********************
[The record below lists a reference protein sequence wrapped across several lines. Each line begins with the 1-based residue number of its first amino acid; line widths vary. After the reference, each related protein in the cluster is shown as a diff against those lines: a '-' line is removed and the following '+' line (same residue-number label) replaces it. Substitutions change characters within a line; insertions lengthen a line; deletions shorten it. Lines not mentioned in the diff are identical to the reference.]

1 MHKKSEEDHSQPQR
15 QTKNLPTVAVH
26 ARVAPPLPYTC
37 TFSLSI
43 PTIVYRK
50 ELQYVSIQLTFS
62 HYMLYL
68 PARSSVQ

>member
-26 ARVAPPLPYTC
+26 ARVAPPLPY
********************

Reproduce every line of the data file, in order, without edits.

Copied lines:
[The record below lists a reference protein sequence wrapped across several lines. Each line begins with the 1-based residue number of its first amino acid; line widths vary. After the reference, each related protein in the cluster is shown as a diff against those lines: a '-' line is removed and the following '+' line (same residue-number label) replaces it. Substitutions change characters within a line; insertions lengthen a line; deletions shorten it. Lines not mentioned in the diff are identical to the reference.]

1 MHKKSEEDHSQPQR
15 QTKNLPTVAVH
26 ARVAPPLPYTC
37 TFSLSI
43 PTIVYRK
50 ELQYVSIQLTFS
62 HYMLYL
68 PARSSVQ

>member
-26 ARVAPPLPYTC
+26 ARVAPPLPY